After Congress passed the bill, the industry worked “to create an atmosphere in which a presidential veto would be politically feasible”.89 The CTI wrote to President Carlos Menem requesting a veto and tobacco industry representatives contacted government officials including the Minister of Economy Domingo Cavallo. Governor of Salta Roberto Ulloa, and other governors of the tobacco growing provinces sent letters supporting a veto.89 The industry also mobilised a major media offensive, including television and radio interviews and paid advertising.89 On 5 October, PM organised in Buenos Aires “a closed door working session with the media owners, sports figures, advertising executives, and other interested parties, to initiate a campaign in favor of a presidential veto”89,131 of the bill. Letters were sent to President Menem by the International Advertising Association, the Interamerican Press Association, and the Interamerican Society for Freedom of Commercial Speech, and advertising agencies with offices in Argentina, requesting a veto.89 Repeating arguments that TTC used elsewhere against advertising restrictions, the Argentine Association of Advertising Agencies stated that restricting cigarette advertising could begin a cascade of events that would undermine “free expression” regarding other products.89

On 30 September, a public opinion poll in Buenos Aires was commissioned by the tobacco industry and taken by Tele Survey, the firm President Menem used for his own polls. The result that 71% of 255 respondents “supported” the veto were publicised in major Buenos Aires newspapers,132 television and radio news, and sent to President Menem.89

Carlos Alvarez, a cardiologist, professor at the Catholic University of Argentina, and director of the Cardiovascular Clinics Institute at Buenos Aires, was a tobacco industry consultant used as part of its secret lawyer managed “Latin Project”.133 Alvarez also served as a technical and scientific advisor to President Menem and lobbied him to veto the bill.133,134 Alvarez wrote to a tobacco industry lawyer requesting $20 000135–137 for five working days lobbying members of the Senate and President Menem. According to the lawyer:

Dr. Alvarez’s activities included conversations with Senators from both parties and a series of conversations with President Menem as well as President Menem’s brother, who serves as President of the Argentine Senate. Dr. Alvarez also provided President Menem with a briefing package and covering letter that pointed out that the smoking restrictions that had been proposed lacked a solid scientific basis.138

On 13 October, Menem vetoed the Neri Bill.

Menem’s previous association with PM may have been another factor in his decision. According to the Argentinean magazine Humor, Menem may have received money (“una suculenta colaboración”, a substantive collaboration) from PMI during his presidential campaign in 1988–89.139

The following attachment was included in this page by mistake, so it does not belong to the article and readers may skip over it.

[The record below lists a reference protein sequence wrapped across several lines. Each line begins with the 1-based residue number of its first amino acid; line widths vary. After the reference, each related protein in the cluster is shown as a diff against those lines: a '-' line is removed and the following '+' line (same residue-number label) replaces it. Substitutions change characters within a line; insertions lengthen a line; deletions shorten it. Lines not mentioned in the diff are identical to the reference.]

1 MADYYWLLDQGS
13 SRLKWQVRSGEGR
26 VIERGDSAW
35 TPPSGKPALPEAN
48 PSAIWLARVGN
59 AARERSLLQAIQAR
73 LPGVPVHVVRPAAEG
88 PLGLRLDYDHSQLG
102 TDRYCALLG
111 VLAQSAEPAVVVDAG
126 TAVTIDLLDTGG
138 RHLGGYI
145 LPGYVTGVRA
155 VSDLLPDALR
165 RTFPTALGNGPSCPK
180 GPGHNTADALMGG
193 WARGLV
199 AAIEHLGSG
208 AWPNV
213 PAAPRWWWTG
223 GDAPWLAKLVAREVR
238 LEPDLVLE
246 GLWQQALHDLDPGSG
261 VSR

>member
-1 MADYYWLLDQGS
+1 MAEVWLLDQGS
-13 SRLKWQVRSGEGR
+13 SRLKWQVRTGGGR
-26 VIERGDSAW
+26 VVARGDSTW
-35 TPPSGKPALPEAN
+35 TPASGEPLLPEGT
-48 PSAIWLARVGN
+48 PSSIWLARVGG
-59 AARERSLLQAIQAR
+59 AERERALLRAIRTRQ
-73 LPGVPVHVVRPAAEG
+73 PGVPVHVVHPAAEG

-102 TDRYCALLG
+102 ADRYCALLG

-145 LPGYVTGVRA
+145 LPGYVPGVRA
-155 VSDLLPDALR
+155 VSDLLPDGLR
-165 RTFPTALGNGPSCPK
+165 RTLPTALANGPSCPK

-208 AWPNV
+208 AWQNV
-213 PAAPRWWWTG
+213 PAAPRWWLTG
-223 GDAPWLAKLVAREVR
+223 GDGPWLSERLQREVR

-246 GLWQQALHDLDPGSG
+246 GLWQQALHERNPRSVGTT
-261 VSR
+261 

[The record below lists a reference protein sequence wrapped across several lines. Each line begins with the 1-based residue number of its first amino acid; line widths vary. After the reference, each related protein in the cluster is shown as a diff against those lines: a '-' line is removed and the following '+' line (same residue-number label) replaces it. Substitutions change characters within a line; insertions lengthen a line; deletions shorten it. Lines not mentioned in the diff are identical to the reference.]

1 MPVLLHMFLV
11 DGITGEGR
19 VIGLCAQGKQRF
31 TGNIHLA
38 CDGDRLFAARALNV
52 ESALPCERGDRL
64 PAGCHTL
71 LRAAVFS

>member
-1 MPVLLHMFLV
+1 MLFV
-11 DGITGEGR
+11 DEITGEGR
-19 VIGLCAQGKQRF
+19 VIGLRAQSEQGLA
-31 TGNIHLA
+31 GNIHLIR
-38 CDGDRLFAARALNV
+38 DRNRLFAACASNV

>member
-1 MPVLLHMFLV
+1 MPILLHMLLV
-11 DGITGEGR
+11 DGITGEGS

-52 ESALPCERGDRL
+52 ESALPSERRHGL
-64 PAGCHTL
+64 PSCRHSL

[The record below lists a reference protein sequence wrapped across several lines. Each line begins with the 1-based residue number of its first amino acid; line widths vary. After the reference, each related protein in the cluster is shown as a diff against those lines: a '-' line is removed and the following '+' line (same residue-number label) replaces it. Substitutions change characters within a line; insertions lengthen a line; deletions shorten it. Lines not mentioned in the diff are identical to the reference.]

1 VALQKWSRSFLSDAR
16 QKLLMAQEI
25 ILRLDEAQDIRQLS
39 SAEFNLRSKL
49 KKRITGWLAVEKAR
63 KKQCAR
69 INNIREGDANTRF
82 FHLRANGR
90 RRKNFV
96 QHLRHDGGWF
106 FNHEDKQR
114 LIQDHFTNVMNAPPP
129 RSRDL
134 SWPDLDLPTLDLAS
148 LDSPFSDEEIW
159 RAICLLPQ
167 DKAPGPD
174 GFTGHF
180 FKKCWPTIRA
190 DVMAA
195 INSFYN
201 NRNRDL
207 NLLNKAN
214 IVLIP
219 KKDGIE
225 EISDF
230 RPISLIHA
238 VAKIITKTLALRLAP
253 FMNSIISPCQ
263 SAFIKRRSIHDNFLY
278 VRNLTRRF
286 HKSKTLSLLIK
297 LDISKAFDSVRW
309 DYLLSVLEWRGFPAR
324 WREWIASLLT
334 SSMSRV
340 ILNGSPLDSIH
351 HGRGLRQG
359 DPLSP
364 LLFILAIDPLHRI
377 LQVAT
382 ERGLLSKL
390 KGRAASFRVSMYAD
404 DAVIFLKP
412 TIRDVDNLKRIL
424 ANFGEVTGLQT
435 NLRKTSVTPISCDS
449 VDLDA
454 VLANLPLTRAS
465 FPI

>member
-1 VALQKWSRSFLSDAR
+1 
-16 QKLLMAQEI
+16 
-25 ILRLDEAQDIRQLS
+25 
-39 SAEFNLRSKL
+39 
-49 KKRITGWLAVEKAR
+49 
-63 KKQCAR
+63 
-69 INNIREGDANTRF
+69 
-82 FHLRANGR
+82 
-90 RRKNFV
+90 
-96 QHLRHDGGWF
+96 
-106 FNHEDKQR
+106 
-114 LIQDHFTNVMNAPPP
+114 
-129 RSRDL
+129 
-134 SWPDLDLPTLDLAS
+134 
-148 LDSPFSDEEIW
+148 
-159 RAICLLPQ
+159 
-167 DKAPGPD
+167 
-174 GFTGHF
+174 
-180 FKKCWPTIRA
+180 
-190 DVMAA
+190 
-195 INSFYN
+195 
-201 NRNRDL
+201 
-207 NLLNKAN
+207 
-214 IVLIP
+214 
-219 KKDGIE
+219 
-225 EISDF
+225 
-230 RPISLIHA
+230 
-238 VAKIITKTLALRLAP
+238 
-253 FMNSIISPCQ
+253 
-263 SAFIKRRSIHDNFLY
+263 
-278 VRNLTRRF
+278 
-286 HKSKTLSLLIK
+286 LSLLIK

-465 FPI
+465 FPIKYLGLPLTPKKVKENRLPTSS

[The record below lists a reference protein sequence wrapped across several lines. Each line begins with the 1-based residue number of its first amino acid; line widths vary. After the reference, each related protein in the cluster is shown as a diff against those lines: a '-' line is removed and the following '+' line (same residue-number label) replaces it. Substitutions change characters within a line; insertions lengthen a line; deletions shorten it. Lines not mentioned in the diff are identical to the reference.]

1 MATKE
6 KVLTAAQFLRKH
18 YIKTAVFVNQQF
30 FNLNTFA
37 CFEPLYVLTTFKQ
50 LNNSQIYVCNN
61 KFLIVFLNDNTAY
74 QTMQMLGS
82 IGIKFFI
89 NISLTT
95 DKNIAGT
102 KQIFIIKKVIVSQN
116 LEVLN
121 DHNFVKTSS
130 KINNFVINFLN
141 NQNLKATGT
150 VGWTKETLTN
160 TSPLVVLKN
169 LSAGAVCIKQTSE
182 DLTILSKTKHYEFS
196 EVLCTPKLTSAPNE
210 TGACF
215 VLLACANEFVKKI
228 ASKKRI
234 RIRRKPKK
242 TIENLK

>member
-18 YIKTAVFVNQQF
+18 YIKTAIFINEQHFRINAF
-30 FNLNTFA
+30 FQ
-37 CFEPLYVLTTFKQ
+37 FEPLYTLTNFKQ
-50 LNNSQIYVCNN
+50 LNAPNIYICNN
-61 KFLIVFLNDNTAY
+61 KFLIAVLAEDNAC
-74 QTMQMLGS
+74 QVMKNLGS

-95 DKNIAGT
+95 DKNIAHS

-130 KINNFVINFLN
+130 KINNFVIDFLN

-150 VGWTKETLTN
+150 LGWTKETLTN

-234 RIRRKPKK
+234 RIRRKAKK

PMI concluded that “a quick and effective response is facilitated by having a prepared set of arguments, international precedents and legislative proposals”.89 PMI was also concerned about the consequences that the law, if passed, could have had in other countries in the region. Rodríguez (PMLA) distributed a summary of the Argentina case to all PMI representatives of the world, highlighting the “lessons learned”:

The impact of anti-tobacco legislation may have a domino effect in neighboring countries. Congressional approval of restrictions such as those contained in Argentina’s Neri Bill can inspire other governments in the region to adopt similar legislation. Similarly a president veto in one country can influence initiatives in nearby countries. For example, a longstanding proposal to severely restrict tobacco advertising in Paraguay was rejected by the Senate in the week following President Menem’s veto of the Neri Bill. In the same week, a proposal of the same nature in Venezuela’s congress was temporarily shelved. Regional economic integration movements, such as MERCOSUR [the Southern Common Market made up by Argentina, Brazil, Uruguay, and Paraguay], can accelerate the domino effect.89

PMI was right.

Tobacco control legislation from 1992 to 2005: the post-veto era

The tobacco industry alternative bills

After securing the Neri Bill veto, the industry started to prepare new legislation as “a constructive counter-proposal”89 to protect their interests. According to PMLA’s vice president,“[the] tobacco industry maintained frequent contact with Senate Health Committee to discuss alternative proposals which culminated in the preparation of substitute bills by several senators for consideration by the committee”.89 Three bills were supported by the tobacco industry: the Molina, the Ulloa, and the Mazza bills.

In November 1992, Senator Pedro Molina, President of the Public Health Committee, introduced an “alternative bill” in the Senate that was consistent with the industry’s voluntary advertising code and, rather than mandating smoke-free environments, established areas for smokers and non-smokers in public enclosed buildings.140 According to an M-P report:

This draft was obtained by consensus with Congress, through the Tobacco Industry Association [CTI] (PM and BAT) jointly with advertising agencies, media associations and previous PMI advice.It is consistent with PMI marketing code and tobacco industry’s self regulating principles.The Molina Law is a positive improvement concerning anti-smoking regulations, marketing freedom and access to media, when compared with the vetoed Neri Law.141